Alaska’s Supreme Court to rule on fish tax, with millions at stake

By SeafoodSource:

Brian Hagenbuch

November 2, 2020

 The Alaska Supreme Court is currently reviewing the constitutionality of a lucrative landings tax on fish caught in federal waters and brought through Alaska ports to be exported to international markets.

Every season, millions of tons of fish are scooped up by factory trawlers in the Bering Sea’s federal waters, which start three miles off the coast of Alaska. Most of those fish are processed at sea, then taken to ports like Dutch Harbor to be transferred to other ships and containers for export. Since 1994, Alaska has been collecting a three percent tax on that catch and distributing it to state and local governments.

But Fishermen’s Finest Inc. – a Washington state-based company that runs three factory trawlers that operate mostly out of Dutch Harbor, Alaska – filed a lawsuit in 2018 claiming the landing tax is unconstitutional. The company’s lawsuit hinges on a constitutional prohibition in the U.S. of taxes on goods bound for export.

According to the Alaska Journal, attorneys for Fishermen’s Finest argue that the fish are caught and processed in the federal U.S. exclusive economic zone (EEZ) and are already bound for export by the time they reach ports within the state of Alaska.

At an initial hearing earlier this month, Alaska Assistant Attorney General Laura Fox countered the fish could be sold domestically while at Alaska ports, and the product is only bound for export when it leaves Alaskan waters.

“Catcher-processor operators take advantage of Alaska to further their business and Alaska’s landing tax merely requires them to pay their fair share for doing business in Alaska like other businesses do,” Fox told the court.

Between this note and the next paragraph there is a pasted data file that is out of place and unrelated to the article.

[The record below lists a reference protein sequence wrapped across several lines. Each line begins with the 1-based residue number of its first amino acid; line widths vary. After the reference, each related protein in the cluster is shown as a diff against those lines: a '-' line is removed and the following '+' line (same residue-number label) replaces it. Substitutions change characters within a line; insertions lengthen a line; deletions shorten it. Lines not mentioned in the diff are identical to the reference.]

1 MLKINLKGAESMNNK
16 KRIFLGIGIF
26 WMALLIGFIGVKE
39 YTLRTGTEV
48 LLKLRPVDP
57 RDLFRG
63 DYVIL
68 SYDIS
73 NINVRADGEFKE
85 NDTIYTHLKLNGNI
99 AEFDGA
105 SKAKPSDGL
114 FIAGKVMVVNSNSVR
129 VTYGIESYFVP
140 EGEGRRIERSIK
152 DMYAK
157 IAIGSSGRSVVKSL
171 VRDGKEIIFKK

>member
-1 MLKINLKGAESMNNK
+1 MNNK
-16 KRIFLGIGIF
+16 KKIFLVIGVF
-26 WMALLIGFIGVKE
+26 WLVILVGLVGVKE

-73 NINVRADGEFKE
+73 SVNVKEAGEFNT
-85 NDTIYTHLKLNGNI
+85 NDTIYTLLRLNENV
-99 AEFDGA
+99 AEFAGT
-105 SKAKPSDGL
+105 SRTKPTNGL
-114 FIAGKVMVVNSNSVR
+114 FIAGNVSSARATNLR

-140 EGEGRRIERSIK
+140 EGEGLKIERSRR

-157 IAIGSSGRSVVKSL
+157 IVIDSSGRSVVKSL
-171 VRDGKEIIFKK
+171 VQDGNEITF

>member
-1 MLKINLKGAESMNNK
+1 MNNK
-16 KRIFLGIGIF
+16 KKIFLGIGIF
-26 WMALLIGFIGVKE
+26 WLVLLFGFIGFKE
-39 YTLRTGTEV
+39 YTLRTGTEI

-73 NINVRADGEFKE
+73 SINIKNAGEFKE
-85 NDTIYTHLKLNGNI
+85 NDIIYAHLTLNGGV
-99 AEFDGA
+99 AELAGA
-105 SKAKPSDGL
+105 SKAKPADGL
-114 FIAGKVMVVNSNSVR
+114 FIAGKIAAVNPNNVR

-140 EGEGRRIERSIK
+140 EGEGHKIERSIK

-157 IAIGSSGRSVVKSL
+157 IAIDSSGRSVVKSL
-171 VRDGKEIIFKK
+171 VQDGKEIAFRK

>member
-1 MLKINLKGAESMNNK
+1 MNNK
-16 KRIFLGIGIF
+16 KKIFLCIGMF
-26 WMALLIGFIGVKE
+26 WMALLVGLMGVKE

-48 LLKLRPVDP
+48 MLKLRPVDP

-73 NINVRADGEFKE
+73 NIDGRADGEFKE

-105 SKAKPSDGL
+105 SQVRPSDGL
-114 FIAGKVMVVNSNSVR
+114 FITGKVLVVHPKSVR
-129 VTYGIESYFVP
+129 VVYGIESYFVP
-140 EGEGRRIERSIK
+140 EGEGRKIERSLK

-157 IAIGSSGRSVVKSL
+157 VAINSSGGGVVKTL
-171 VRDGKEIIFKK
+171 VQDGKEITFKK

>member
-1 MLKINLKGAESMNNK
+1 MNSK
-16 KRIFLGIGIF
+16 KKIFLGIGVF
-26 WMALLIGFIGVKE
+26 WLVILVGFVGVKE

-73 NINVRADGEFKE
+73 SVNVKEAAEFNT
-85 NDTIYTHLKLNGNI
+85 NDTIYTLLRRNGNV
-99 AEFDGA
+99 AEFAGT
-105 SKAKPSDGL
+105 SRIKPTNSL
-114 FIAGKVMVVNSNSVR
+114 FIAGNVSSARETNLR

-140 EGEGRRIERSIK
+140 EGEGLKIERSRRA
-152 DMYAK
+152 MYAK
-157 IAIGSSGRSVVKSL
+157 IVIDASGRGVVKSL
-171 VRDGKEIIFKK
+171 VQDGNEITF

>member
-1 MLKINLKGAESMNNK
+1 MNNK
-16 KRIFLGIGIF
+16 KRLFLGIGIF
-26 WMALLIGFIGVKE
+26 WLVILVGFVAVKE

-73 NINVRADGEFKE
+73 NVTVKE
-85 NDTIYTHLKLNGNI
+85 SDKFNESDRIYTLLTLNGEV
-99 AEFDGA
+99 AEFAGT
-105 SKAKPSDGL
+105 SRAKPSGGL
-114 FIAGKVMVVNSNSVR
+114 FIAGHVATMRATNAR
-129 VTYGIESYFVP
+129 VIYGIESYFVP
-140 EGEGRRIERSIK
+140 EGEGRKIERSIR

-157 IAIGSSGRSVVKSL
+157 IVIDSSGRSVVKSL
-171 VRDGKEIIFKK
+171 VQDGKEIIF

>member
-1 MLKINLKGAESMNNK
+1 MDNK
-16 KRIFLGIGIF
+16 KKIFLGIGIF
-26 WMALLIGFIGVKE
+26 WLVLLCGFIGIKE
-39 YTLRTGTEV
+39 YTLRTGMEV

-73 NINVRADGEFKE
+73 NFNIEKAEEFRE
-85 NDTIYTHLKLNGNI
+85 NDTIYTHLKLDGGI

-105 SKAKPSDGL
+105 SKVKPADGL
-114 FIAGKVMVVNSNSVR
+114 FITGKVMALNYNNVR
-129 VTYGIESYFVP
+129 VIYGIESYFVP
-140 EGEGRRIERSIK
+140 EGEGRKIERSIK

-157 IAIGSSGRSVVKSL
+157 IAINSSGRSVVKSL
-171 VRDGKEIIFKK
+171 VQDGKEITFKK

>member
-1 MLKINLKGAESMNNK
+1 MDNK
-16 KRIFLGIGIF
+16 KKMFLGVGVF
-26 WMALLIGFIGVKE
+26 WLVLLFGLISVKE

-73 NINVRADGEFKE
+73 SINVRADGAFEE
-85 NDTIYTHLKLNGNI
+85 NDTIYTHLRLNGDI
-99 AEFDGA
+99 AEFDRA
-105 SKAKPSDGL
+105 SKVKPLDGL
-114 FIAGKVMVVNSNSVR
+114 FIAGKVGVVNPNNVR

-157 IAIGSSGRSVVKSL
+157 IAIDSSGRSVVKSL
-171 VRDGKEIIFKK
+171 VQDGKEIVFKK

Millions of dollars in revenue for state and local governments rest on the decision in cash-strapped Alaska. According to records from the Alaska Department of Revenue, the landing tax added up to around USD 42 million (EUR 35.9 million) from to 2016 to 2019, money that is split evenly between the local ports where the fish are unloaded and the state. Perhaps the largest beneficiary of the tax is the town of Unalaska, Alaska, home to Dutch Harbor and home port to much of Bering Sea’s massive pollock fishery. Alaska Public Media reported Unalaska received USD 4.6 million (EUR 3.9 million) last year alone from the tax, known as the Fisheries Resource Landing Tax.

Last year, Fishermen’s Finest won a lower court ruling that the landing tax was in fact unconstitutional, and the current hearing is the result of a state appeal that has pushed the case to the Supreme Court.

The challenge to the Fisheries Resource Landing Tax is not the first. Shortly after Alaska state legislators passed the landing tax in 1994, the American Factory Trawler Association (AFTA) filed a lawsuit disputing the constitutionality of the tax, but the Alaska Supreme Court upheld the tax in 1997.